Cooking in sap is a sugarhouse tradition


Valley News Staff Writer

Published: 03-21-2019 11:44 AM

Bette Lambert feeds people.

For decades, she filled the bellies of a husband and six kids while they worked the family farm. Then came the grandkids, “almost too many to count,” hanging out on threadbare sofas and piles of coats in the sugarhouse through long nights of boiling sap. Now, along with her sprawling family, there are visitors to be fed, more of them every year.

Lambert, co-owner of Silloway Maple in Randolph Center, fills crock pots with hearty, portable foods for her son, Paul, and whoever may be helping him tend to broken tubing in the woods or monitor the sap flowing into the tanks in the storage room. She lays out maple cream and sleeves of crackers for the grandkids, who wander through the sugarhouse after school. She dreams up recipes featuring maple syrup and makes loads of maple candy for visitors, both in person and online.

And she keeps the fridge stocked with hot dogs. Lots and lots of hot dogs.

In the old days, hot dogs got thrown right in the evaporator pan on hectic nights when the sap was running. Sometimes whole eggs would bob alongside them in the misty liquid.

“That’s an old Vermont tradition,” Lambert said.

Food safety laws have put a crimp in that custom. At Silloway Maple, the hot dogs now sizzle over campfires outside the back door. But this weekend, Lambert will revive the tradition for the hundreds of visitors expected to find their way to the farm. She’ll put a big pan of sap on the wood stove, add a generous dose of syrup to enhance the flavor, and boil the wieners until they absorb the sweet, smoky essence of maple.

It’s one of many treats — from the humble to the elegant — showcasing one of Vermont’s most treasured commodities this weekend, as sugarhouses around the state open their doors for Maple Weekend. It’s also Maple Weekend in New Hampshire, the fifth biggest producer of maple syrup in the United States. Vermont, of course, is the biggest.

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For Lambert, serving visitors a bit of nostalgia in a bun represents a mission that’s both a growing part of her business and an essential part of what she’s been doing her whole life. “I’ve always had a passion to teach people about farming,” she said. “Very, very few children grow up on farms. ... So many people don’t know what goes into it.”

Growing up on the dairy farm her parents, Paul and Louise Silloway, purchased in 1940, Lambert remembers helping out with sugaring as soon as she was old enough to carry a pail. The youngest of four children, she was often charged with driving the bulldozer that pulled the gathering tanks out of the woods. “They’d just say, ‘whoa’ and I’d do my best,” Lambert recalled.

Through the years, numerous changes have come to the farm, from the plastic tubing that simplifies the sap-gathering process, to reverse osmosis equipment that drastically reduces boiling time, to electronic sensors that send information about sap flow straight to a sugarmaker’s phone or tablet. A new sugarhouse, built in 2014, runs on solar power and houses an enormous stainless steel, wood-fired evaporator. It put out 3,000 gallons of syrup last year, almost 10 times what the farm produced just a few years ago.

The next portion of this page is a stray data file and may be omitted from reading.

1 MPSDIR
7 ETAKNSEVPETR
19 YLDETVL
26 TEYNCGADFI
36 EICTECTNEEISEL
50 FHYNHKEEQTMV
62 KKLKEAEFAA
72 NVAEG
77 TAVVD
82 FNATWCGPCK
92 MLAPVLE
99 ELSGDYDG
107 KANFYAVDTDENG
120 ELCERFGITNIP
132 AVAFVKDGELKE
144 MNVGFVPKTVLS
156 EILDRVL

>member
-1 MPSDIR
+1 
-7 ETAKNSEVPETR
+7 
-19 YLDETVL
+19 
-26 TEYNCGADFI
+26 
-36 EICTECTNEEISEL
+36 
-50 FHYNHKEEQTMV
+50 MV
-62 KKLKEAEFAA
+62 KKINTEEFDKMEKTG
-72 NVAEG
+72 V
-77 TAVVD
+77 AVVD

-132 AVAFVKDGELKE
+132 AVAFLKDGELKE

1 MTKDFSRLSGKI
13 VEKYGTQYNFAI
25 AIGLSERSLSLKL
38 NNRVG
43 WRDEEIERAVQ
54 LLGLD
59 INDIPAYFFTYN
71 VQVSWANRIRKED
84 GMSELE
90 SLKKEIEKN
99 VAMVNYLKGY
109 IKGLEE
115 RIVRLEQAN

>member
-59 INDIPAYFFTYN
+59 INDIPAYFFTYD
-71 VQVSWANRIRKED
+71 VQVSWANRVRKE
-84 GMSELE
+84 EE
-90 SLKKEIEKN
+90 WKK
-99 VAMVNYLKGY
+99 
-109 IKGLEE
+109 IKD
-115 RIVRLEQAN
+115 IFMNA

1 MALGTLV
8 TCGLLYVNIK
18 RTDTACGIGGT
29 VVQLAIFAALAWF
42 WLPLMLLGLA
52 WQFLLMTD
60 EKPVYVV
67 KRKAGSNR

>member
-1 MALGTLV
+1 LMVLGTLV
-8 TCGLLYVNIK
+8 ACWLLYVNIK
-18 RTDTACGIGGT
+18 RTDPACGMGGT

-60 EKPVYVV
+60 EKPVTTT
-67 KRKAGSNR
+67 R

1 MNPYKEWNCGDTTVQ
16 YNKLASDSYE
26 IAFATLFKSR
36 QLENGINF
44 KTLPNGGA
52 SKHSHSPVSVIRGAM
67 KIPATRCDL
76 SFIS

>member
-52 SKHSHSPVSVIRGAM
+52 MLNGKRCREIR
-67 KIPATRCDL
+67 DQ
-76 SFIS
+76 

Amid all the change, Lambert, 65, has tried to ensure that the farm retains a beating heart while Paul, who is co-owner and manager, runs the sugaring operation. She enlists the grandkids to help with chores and tours, often rewarding them with scraps of maple candy for their efforts. And making sure the sugarhouse is stocked with food is a way of keeping the whole family close by during the busy sugaring season.

What’s surprised Lambert is how modern technology and trends have strengthened farm traditions rather than supplanted them. The Internet has enabled her to share her love of farming and cooking with people all over the country and world through photos, recipes and a blog. Thanks to her cell phone, she can chat with customers while she’s working out in the woods. And the modernization of the sugaring process has allowed her to focus on building personal relationships with customers, developing new products, such as a line of infused syrups, and marketing her products in ways that celebrate their roots.

“I never would have known that I would enjoy marketing,” said Lambert, who has trained her family not to dig into a new dish until she’s had a chance to snap a picture for social media.

Lambert is also riding the agritourism wave, which allows her to showcase the farm’s history, maple sugaring culture and the pleasures of rural life. At this weekend’s event, along with the sap-boiled hot dogs, she’ll serve up sugar on snow in a big trough, just like they did in the old days. Her daughter will make maple donuts, her nephew will give hay rides, her daughter-in-law will manage a small petting zoo and the rest of the family will be on hand to demonstrate the sugaring process, give tours and answer questions to the estimated 800 people who will visit the farm.

Meanwhile, sugarhouses around the region will be offering pancake breakfasts, horse-drawn sleigh rides, live music, maple ice cream and other treats and activities, along with tours of their sugaring operations, which range from small, old-fashioned affairs to huge, state-of-the-art facilities. In addition, restaurants, breweries and other businesses will be joining in the festivities, serving up food and drinks featuring maple syrup.

“We have a lot of fun,” Lambert said.

For information on Maple Open House Weekend in Vermont, visit For information on New Hampshire Maple Weekend, visit

Sarah Earle can be reached at and 603-727-3268.